Judge overturns ban on unvaccinated minors in New York county

The state of emergency imposed on Rockland Country would have barred unvaccinated minors from public places

Measles cases have been clustered in parts of Rockland County, NY, that include New Square, an all-Hasidic village. (Uriel Heilman)
Measles cases have been clustered in parts of Rockland County, NY, that include New Square, an all-Hasidic village. (Uriel Heilman)

A New York state judge lifted the state of emergency imposed by Rockland County that would have barred minors not vaccinated against the measles from public places.

The month-long prohibition on bringing the unvaccinated children to places including school, shopping centers, businesses, and synagogues went into effect late last month, in response to a serious measles outbreak.

The county has had 167 confirmed measles cases since October, centered in its Haredi Orthodox Jewish community.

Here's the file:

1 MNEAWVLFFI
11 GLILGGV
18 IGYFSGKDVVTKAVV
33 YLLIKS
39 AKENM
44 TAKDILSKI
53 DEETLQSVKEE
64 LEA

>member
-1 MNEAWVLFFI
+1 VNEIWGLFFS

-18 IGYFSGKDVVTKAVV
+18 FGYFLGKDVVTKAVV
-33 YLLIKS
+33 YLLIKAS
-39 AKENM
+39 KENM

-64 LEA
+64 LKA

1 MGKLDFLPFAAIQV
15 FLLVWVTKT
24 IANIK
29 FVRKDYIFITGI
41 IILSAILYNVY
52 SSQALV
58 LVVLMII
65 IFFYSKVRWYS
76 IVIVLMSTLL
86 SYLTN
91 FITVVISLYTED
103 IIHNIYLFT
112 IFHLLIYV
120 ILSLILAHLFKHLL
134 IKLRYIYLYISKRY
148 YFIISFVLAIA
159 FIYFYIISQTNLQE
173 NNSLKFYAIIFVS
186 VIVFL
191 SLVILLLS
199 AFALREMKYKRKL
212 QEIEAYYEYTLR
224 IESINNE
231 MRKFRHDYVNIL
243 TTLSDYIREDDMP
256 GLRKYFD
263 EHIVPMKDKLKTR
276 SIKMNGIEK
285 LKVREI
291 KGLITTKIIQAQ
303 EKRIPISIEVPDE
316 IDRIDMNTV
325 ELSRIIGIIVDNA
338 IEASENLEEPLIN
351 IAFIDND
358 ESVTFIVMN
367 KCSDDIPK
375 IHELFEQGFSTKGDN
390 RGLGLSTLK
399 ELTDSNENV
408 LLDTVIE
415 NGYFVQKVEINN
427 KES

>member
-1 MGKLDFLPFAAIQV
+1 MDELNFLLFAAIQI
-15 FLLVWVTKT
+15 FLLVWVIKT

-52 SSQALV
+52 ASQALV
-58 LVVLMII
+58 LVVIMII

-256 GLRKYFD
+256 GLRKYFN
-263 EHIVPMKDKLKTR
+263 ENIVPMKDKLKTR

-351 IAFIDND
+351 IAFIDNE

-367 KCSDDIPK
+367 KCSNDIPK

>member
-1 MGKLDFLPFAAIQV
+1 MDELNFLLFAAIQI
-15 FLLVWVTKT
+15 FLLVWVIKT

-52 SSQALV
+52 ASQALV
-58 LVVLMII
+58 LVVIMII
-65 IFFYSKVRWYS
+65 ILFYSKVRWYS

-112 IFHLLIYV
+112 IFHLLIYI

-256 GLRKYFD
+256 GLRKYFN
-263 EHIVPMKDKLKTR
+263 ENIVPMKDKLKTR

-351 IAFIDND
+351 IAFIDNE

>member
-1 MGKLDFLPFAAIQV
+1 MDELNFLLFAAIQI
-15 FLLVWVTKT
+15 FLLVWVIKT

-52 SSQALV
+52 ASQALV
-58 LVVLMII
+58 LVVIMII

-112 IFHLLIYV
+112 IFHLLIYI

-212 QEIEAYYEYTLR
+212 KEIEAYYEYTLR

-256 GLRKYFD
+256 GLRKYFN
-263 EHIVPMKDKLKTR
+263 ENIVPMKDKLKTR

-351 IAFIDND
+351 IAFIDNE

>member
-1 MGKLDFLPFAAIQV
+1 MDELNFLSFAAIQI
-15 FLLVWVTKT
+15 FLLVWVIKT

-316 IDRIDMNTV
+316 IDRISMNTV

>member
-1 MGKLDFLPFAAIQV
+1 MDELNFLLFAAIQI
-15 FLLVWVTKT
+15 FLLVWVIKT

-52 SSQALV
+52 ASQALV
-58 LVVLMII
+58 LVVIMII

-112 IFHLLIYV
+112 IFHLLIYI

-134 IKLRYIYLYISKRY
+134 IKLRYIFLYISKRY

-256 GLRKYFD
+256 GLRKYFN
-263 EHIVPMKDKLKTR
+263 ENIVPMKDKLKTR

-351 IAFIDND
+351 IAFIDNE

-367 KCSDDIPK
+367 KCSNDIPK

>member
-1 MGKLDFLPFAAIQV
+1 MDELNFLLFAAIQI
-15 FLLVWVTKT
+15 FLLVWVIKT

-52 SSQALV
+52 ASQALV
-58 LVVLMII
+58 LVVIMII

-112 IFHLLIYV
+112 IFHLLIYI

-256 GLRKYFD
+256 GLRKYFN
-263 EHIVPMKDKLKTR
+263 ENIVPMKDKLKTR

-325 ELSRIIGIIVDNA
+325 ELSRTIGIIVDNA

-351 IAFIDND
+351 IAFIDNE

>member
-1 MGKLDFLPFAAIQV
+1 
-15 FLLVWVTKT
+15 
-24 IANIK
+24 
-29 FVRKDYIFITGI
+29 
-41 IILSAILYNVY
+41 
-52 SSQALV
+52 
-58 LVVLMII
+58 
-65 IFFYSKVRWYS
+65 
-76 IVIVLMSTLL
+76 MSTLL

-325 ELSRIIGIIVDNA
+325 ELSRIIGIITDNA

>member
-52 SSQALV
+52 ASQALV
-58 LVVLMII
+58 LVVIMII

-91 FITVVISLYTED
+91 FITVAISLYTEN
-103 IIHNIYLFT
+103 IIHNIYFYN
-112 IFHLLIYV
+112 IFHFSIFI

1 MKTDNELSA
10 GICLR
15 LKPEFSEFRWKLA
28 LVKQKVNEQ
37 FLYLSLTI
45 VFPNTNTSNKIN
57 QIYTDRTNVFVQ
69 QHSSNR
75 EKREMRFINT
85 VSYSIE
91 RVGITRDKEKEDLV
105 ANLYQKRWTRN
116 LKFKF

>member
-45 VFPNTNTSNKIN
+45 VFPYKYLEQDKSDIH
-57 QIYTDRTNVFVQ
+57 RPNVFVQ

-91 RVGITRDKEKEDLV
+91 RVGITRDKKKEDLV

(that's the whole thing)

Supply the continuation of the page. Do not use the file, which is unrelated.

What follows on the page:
But Judge Rolf Thorsen on Friday put a stay on the injunction, saying the number of measles cases in the county did not meet the legal requirement for an emergency order, WCBS-TV reported.

The judge’s order came in response to a lawsuit filed by a group of parents from the private independent Green Meadow Waldorf School, where many parents have refused to vaccinate their children. The parents said the ban caused “children to be denied attendance at nursery programs and schools and has effectively prohibited their movement and denied them the right to congregate and assemble in public places,” according to The Washington Post.

On Thursday, a group of Rockland Hasidic rabbis issued a statement in Hebrew urging parents to vaccinate their children to stop the spread of measles, according to WCBS.

The ban would have been enforced retroactively, with parents being penalized if they were found to have allowed their unvaccinated children in the public places.

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